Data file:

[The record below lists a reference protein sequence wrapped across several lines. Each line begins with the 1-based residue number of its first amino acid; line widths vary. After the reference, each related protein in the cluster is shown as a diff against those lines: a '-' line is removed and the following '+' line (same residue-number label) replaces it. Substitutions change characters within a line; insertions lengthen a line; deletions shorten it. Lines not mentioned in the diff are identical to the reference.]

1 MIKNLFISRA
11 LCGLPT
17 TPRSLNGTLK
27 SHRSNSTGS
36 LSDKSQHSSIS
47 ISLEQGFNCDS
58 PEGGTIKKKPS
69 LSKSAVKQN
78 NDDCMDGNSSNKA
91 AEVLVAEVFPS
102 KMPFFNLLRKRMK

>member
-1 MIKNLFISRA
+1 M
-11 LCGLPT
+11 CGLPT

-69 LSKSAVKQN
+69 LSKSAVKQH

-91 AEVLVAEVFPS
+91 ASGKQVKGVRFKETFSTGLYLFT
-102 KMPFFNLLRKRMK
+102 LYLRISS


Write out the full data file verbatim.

[The record below lists a reference protein sequence wrapped across several lines. Each line begins with the 1-based residue number of its first amino acid; line widths vary. After the reference, each related protein in the cluster is shown as a diff against those lines: a '-' line is removed and the following '+' line (same residue-number label) replaces it. Substitutions change characters within a line; insertions lengthen a line; deletions shorten it. Lines not mentioned in the diff are identical to the reference.]

1 MIKNLFISRA
11 LCGLPT
17 TPRSLNGTLK
27 SHRSNSTGS
36 LSDKSQHSSIS
47 ISLEQGFNCDS
58 PEGGTIKKKPS
69 LSKSAVKQN
78 NDDCMDGNSSNKA
91 AEVLVAEVFPS
102 KMPFFNLLRKRMK

>member
-1 MIKNLFISRA
+1 M
-11 LCGLPT
+11 CGLPT

-69 LSKSAVKQN
+69 LSKSAVKQH

-91 AEVLVAEVFPS
+91 ASGKQVKGVRFKETFSTGLYLFT
-102 KMPFFNLLRKRMK
+102 LYLRISS